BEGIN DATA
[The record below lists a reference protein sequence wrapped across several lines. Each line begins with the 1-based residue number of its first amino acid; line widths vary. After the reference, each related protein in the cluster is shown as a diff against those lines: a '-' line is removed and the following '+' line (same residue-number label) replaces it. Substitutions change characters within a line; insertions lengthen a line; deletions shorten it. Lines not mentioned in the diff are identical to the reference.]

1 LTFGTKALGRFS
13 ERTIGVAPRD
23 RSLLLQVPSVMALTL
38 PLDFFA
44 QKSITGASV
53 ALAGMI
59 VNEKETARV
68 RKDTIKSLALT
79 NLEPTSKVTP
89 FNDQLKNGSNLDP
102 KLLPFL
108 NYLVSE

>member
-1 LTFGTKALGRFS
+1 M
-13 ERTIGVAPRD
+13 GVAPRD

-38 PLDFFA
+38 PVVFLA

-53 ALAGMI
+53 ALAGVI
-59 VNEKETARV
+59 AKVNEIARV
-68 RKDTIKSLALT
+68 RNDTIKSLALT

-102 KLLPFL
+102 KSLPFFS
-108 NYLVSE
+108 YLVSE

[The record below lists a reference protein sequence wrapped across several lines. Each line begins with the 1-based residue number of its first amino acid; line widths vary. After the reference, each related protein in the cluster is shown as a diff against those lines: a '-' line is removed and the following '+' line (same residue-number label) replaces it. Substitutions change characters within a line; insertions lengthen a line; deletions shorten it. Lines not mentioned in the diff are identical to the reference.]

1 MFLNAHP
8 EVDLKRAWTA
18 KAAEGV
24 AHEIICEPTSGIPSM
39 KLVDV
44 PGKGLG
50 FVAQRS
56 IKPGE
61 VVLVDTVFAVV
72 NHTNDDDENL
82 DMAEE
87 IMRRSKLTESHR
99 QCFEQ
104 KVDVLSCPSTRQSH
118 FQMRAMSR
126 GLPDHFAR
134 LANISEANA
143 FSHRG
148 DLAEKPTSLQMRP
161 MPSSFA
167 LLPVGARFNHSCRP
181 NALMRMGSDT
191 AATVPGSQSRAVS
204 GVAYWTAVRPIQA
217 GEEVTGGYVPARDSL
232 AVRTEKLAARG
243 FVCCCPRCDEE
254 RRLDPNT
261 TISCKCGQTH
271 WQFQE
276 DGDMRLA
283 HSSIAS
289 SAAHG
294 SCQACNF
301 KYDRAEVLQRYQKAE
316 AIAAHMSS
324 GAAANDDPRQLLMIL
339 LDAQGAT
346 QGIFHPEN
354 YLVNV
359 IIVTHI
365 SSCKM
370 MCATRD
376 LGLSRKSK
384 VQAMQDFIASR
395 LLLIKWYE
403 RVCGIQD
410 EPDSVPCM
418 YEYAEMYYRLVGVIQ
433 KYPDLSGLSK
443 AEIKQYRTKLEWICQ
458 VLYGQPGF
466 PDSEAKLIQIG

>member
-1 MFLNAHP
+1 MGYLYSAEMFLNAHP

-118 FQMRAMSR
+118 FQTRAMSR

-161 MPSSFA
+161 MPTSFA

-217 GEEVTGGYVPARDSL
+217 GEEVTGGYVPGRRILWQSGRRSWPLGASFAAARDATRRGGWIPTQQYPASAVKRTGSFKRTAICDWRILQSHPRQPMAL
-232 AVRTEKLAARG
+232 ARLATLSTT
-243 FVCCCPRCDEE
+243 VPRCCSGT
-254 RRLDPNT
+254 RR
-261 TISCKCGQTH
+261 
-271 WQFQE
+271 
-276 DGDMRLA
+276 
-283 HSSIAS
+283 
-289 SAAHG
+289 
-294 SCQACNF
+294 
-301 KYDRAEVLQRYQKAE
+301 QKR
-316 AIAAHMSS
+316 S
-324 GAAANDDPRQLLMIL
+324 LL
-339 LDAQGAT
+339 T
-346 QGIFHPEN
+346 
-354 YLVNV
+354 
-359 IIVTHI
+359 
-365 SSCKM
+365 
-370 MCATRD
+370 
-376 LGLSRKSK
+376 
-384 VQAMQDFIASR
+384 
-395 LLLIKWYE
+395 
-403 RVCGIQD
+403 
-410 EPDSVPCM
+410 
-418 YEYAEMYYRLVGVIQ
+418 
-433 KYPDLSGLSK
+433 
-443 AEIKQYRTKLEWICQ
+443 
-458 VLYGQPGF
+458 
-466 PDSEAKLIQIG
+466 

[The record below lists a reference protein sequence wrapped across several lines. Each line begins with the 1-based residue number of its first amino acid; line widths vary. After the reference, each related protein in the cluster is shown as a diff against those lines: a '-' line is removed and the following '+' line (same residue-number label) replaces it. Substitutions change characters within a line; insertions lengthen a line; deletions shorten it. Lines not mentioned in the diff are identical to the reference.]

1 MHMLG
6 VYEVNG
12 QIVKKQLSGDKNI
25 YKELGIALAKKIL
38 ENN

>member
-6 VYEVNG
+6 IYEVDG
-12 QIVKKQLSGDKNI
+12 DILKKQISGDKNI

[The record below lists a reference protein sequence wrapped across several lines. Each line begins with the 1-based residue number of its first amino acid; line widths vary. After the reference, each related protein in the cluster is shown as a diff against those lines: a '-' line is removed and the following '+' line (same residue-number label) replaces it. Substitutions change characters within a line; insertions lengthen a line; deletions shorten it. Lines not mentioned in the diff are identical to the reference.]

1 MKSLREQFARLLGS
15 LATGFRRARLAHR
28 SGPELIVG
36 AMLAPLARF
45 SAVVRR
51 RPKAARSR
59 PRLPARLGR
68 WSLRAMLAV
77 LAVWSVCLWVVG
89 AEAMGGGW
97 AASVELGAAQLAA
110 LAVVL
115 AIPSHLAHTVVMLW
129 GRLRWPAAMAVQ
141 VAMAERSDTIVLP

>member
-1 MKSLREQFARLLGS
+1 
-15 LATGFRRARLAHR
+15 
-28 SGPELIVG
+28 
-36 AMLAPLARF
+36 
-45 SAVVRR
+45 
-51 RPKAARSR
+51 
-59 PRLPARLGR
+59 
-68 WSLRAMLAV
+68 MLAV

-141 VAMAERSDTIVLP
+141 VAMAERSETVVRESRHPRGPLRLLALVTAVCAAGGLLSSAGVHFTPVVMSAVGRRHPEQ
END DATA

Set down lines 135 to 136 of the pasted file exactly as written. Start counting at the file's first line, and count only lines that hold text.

+395 
-403 RVCGIQD